In this study, the chromates were synthesized by hydrothermal method and the obtained materials were investigated by various methods like FESEM, FTIR, TGA and XRD. At the end the photocatalyst activity of synthesized material were assessed and compared.

EXPERIMENTAL

Materials and methods

All chemical materials were of analytical grade and used without further purification. Phase identifications were performed on a powder X-ray diffractometer D5000 (Siemens AG, Munich, Germany) using CuKα radiation in the range 2θ = 10-90° and the XRD data was analyzed by using X’Pert package and Fullprof program [24]. The morphology of the obtained materials was examined with a field emission scanning electron microscope (Hitachi FE-SEM model S-4160). Fourier-transform infrared spectroscopy (FTIR)was recorded on a Tensor 27 (Bruker Corporation, Germany) in the range 400-4000 cm-1. The thermogravimetric analysis (TGA) has been recorded by STA PT 1600 thermal analysis performed between 25-900°C with the 5°C/min constant rate of heating under an air atmosphere in alumina pan. For controlling photodegradation of Malachite green is used UV–vis diffuse reflectance spectra which were recorded by UV-Visible spectra (Shimadzu UV-1650 PC).

Synthesis of CuCr2O4 and Mn0.5Cu0.5Cr2O4

In this method, firstly 1 mmol Cu(NO3)dissolved in 25 mL of distilled water by 15 min stirring. Then, 2 mmol Cr(NO3)was added to the solution and stirred for 15 min again. After that, the solution of 25mL of NaOH (2 M) was added dropwise to achieve pH = 14. In the end, the solution was transferred to the 100 mL Teflon-lined stainless-steel autoclave for hydrothermal treatment at 180°C for 11 h. When the reaction was completed, it was cooled to room temperature. The obtained CuCr2O4 was washed with deionized water three times to remove impurity and achieve nurture pH. The prepared powder was washed with distilled water and dried at 60 °C for 60 min under normal atmospheric conditions. The obtained powder was added to platinum crucibles and heated in a furnace maintained at 700°C for 5 h. For synthesizing Mn0.5Cu0.5Cr2O4 was used the same method, but 0.5 mmol Cu(NO3), 0.5 mmol of Mn(CH3COO)2 and 2 mmol Cr(NO3)were used as initial materials. After solving material, the solution of 25 mL of NaOH (2 M) was added dropwise to receive pH = 14 and heated as same as synthesizing procedure of CuCr2O4.

Photocatalytic study measurements

Photocatalytic activity of synthesized Mn0.5Cu0.5Cr2O4 was performed in 100 mL of 10 mg/L Malachite green. The wavelength of the visible part of solar light is between 390 nm to 590 nm so for simulation of this part was used 5 FPL 36W 70LM. The solution was stirred in darkness at room temperature for 45 min for the establishment of adsorption/ desorption between dyes and catalyst. After this time, various amount of H2O2 was added to the solution, then 5 mL of suspension was taken as sample after certain interval time and centrifuged (EBA 20 Hettich) with 3500 rpm for removing photocatalyst particles then the absorbance of degraded dye was recorded by spectrophotometer in the range of 200-800 nm, using 1cm quartz cell. Also, it should be considered that Malachite Green has high deionization at alkaline pH without the presence of photocatalyst, so the effect of pH was ignored [25].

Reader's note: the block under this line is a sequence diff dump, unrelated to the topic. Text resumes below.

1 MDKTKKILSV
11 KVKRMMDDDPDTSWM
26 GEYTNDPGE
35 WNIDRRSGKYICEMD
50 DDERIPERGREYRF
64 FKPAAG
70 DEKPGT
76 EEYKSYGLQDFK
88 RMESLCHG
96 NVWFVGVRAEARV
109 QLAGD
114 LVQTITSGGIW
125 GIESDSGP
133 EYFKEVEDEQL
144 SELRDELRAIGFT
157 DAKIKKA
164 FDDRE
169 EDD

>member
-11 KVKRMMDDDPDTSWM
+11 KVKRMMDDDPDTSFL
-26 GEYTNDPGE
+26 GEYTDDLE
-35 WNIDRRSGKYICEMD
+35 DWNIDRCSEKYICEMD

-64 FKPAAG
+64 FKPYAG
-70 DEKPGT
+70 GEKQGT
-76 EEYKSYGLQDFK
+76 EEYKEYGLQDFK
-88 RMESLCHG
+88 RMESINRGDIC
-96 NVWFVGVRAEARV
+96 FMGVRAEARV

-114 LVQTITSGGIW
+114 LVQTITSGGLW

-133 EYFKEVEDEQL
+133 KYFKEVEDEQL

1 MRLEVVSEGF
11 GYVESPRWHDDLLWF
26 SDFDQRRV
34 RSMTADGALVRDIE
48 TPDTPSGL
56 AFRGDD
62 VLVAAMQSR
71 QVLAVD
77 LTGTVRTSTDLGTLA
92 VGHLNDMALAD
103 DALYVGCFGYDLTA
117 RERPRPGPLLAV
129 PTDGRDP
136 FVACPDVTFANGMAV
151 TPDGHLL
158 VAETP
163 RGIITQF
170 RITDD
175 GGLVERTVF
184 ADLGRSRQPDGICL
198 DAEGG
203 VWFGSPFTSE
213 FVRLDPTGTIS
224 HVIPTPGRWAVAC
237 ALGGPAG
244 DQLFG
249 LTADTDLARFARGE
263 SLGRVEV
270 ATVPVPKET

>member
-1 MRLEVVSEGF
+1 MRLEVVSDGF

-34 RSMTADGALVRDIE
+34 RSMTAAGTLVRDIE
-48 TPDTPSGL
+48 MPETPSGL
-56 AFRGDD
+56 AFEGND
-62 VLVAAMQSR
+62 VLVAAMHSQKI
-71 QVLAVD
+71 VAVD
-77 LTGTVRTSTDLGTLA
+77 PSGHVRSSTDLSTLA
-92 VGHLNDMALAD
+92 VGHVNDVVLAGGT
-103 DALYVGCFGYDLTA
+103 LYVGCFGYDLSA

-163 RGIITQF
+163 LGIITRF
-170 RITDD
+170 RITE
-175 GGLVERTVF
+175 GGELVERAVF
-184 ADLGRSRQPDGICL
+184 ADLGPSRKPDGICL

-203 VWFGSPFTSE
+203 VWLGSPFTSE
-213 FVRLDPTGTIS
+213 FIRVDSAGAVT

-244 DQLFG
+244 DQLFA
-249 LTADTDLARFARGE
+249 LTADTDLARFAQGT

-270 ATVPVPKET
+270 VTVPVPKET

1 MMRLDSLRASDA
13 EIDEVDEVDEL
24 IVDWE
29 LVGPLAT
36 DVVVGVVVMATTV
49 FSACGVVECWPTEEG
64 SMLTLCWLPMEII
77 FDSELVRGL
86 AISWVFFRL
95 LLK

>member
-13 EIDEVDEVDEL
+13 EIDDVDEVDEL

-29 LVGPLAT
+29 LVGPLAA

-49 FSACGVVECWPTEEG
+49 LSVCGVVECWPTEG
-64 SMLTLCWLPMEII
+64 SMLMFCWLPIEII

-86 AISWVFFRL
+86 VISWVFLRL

The efficiency of catalyst performance was calculated commonly by the following equation:

 (1)

Where, Ci is the initial concentration of dye (mg L-1) and Cf is residual dye concentration after certain periods (mg L-1).

RESULT AND DISCUSSION

PXRD analysis

The XRD diffraction pattern of synthesized CuCr2O4 and Mn0.5Cu0.5Cr2O4 are presented in Fig. 2a and 2b. The investigation of XRD data has been done by X’Pert High Score package and Fullprof program [24]. Identification of crystal structure has been studied by using the X’pert package that confirms the formation of single-phase Mn0.5Cu0.5Cr2O4. The results demonstrate that all the diffraction peaks of both CuCr2O4 and Mn0.5Cu0.5Cr2Ocan be quite well indexed in tetragonal structure (space group I 41/a m d) and the best fit with the least difference is carried out. Complete adaptability and perfect performance in Rietveld refinement require the best amount of initial values and type of space group, which are taken from X’Pert package. The refined lattice parameters, cell volume, specific surface area, density and porosity are summarized in Table 1.

The crystallite size of particles can be calculated by Scherrer’s equation:

 (2)

In this equation, D show particle size, λ is X-ray wavelength (0.154 nm) and β is broadening at half the maximum intensity of the peak. The largest peak is located at 45.46°. The obtained average crystallite size of synthesized Mn0.5Cu0.5Cr2O4 nanoparticle is 53 nm.

Another significant factor which is investigated by XRD analysis is Specific Surface Area (SSA). SSA or surface area per unit volume as a material property affects the physical features and chemical reactivity. This factor can be evaluated by measurement of XRD density and particle size and can be calculated according to equation [26]:

 (3)

Where d is the average size of particle and 𝜌xrd is the density of synthesized particles that can be estimated by XRD measurement as following relation:

 (4)

Where Z is the number of atoms in the unit cell (For tetragonal system Z= 4), M is the molecular weight of the samples, N is the Avogadro’s constant number, a and c are the lattice parameter.